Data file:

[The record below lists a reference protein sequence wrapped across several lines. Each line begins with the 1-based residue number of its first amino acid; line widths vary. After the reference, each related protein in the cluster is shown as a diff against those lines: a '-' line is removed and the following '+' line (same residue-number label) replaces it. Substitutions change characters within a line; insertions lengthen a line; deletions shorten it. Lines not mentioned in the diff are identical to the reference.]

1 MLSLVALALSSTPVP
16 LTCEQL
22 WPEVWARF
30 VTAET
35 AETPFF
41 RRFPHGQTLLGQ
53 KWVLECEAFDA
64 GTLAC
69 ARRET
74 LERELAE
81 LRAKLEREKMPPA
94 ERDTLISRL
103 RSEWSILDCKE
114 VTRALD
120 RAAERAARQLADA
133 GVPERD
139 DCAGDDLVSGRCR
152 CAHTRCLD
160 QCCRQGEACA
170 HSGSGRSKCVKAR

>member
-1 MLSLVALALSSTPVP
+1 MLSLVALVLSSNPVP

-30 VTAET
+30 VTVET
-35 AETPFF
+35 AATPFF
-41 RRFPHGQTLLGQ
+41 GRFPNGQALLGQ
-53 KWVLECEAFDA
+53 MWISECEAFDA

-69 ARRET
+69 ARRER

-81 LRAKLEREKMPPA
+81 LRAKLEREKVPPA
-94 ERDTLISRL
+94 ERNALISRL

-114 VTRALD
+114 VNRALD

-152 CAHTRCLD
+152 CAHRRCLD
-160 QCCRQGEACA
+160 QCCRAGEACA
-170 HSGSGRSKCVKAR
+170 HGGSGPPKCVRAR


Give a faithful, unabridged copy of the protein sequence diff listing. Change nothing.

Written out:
[The record below lists a reference protein sequence wrapped across several lines. Each line begins with the 1-based residue number of its first amino acid; line widths vary. After the reference, each related protein in the cluster is shown as a diff against those lines: a '-' line is removed and the following '+' line (same residue-number label) replaces it. Substitutions change characters within a line; insertions lengthen a line; deletions shorten it. Lines not mentioned in the diff are identical to the reference.]

1 MLSLVALALSSTPVP
16 LTCEQL
22 WPEVWARF
30 VTAET
35 AETPFF
41 RRFPHGQTLLGQ
53 KWVLECEAFDA
64 GTLAC
69 ARRET
74 LERELAE
81 LRAKLEREKMPPA
94 ERDTLISRL
103 RSEWSILDCKE
114 VTRALD
120 RAAERAARQLADA
133 GVPERD
139 DCAGDDLVSGRCR
152 CAHTRCLD
160 QCCRQGEACA
170 HSGSGRSKCVKAR

>member
-1 MLSLVALALSSTPVP
+1 MLSLVALVLSSNPVP

-30 VTAET
+30 VTVET
-35 AETPFF
+35 AATPFF
-41 RRFPHGQTLLGQ
+41 GRFPNGQALLGQ
-53 KWVLECEAFDA
+53 MWISECEAFDA

-69 ARRET
+69 ARRER

-81 LRAKLEREKMPPA
+81 LRAKLEREKVPPA
-94 ERDTLISRL
+94 ERNALISRL

-114 VTRALD
+114 VNRALD

-152 CAHTRCLD
+152 CAHRRCLD
-160 QCCRQGEACA
+160 QCCRAGEACA
-170 HSGSGRSKCVKAR
+170 HGGSGPPKCVRAR